Power cut risk remains in France but the ‘worst has been avoided’

Action by EDF to reopen power stations and efforts by the French to use less energy appear to be paying off, an energy expert says

Although experts are confident that the power cut situation this winter has improved, they are not ruling out that they could still happen

France is facing the risk of planned power cuts this January but the signs are good that the worst-case scenario of widespread cuts has been averted.

Work to get out-of-action nuclear power stations operating again plus efforts by people and firms to use less energy appear to be paying off.

Many people have also been opting for EDF’s ‘Tempo’ offer which gives savings for avoiding peak time use.

A director of RTE, responsible for operating the high-tension electricity network, told senators that while they are still in a state of heightened vigilance, “we’ve avoided the worst”.

The risky point was late November

The most risky point, he said, was late November, when many power stations were at a standstill and wintry weather was beginning – but it had passed without serious difficulties.

France has drawn up a strategy of planned temporary power cuts if the network comes under too much pressure and this is still in place.

Read more: People's energy-saving efforts reduce electricity use in France

Energy firms say they will do their best to avoid this happening until January.

Worries over France’s situation came to a head at the start of autumn as half of the reactors were not running, a serious problem as France is largely self-reliant in its – mostly nuclear-powered – electricity.

Clément Bouilloux, France expert for energy market consultants EnAppSys, said one factor was that a lot of power stations had been shut for maintenance works which could not be completed during the pandemic.

It resulted in a lot of catching up to be done.

Another issue was that in around 15 latest-generation power stations there had been suspicion of corrosion inside the reactors. They had to be closed to investigate and carry out repairs. “In recent weeks, EDF has got many power stations working again but it’s mostly these that are still shut,” Mr Bouilloux said.

Plans to reopen closed reactors

Around 41 out of 56 reactors are working in France. A gradual plan to reopen them all is planned through to late February.

“So, the situation is better, or rather less bad, but having around 15 stopped is still exceptional,” he added. Meanwhile, a new reactor at Flamanville, Normandy, will now not start operating until mid-2024 (12 years after the original intended date) instead of the end of 2023.

In a typical year there would be from one to five reactors shut in December, Mr Bouilloux said. “Generally, by January they are pretty much all going.

There might be one or two where there are issues but they normally pull out all the stops to ensure they’re all functional. At the moment we’re far from that. “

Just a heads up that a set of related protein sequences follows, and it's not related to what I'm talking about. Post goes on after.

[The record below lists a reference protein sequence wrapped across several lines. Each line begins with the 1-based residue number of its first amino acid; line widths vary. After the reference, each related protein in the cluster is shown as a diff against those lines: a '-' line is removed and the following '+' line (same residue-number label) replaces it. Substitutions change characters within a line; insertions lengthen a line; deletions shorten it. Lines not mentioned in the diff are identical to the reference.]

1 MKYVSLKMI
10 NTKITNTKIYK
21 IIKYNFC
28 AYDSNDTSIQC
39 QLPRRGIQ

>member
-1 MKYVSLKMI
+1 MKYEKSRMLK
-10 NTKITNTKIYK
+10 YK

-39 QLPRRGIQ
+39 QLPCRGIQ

When it’s very cold, France might buy a little from its neighbours but on the whole it’s normally a net exporter.

“This year, there’s not just a risk in France but it destabilises the situation in Europe generally, notably in the UK.”

He said it was a “fairly positive point” that EDF had acted quickly to get as many reactors going as possible but the corrosion issue appeared complicated and there was little information as to how it is coping with it.

“I wouldn’t rule out power cuts this winter – it’s starting to get cold – though I think they might be less likely in France than for its neighbours.

Read more: How to check when electricity usage is under strain in France

Temperatures still a factor

“So maybe the worst has been avoided but that doesn’t mean nothing will happen. It’s going to depend a lot on the weather and the temperatures.

“For now we have stocks of gas so we can keep everything running but if it’s still very cold at the end of February I’m not sure where we will stand.” There might also be risks early this month if it is very cold and a number of ‘corroded’ reactors are still stopped.

“But unless there’s some disaster, it’s unlikely during the holidays,” he said.

RTE has published figures showing residents had latterly cut their energy use by 10% compared to the average in 2014-19. Mr Bouilloux, however, questioned how reliable these figures might be as he said this is hard to calculate.

He also thought it was likely that any reduction had come more from industry than the public.

The association of rural mayors of France has raised concerns that villages might be the most affected by any cuts as priority services such as hospitals are usually in towns and cities.

‘I bet there won’t be any cuts in Paris’

“I bet there won’t be any cuts in Paris,” the association’s president Michel Fournier said on FranceInfo.

Schools are not on the priority list and are liable to close if they happen, at least for part of the day. Mr Fournier also criticised the fact that warnings of cuts will only be put out the day before online or via an app.

Read more: How would planned power cuts affect schools in France?

Some rural residents were “not connected” and it left little time for mairies to communicate.

Any cuts will be during peak usage periods so between 08:00 and 13:00 or between 18:00 and 20:00. A cut would last for a maximum of two hours and they would be spread around France so the same areas would not be affected consecutively.

If France’s monitoring of the energy situation hits a ‘red alert’, this will be shown three days before via the EcoWatt smartphone app or at monecowatt.fr.

Read more: French power cuts: will we be notified in advance if in area affected?

Electricity network operators Enedis and RTE will release details of addresses to be affected at 17:00 the day before, via their websites.

Enedis also has an online tool through which people can search an address or postcode here.

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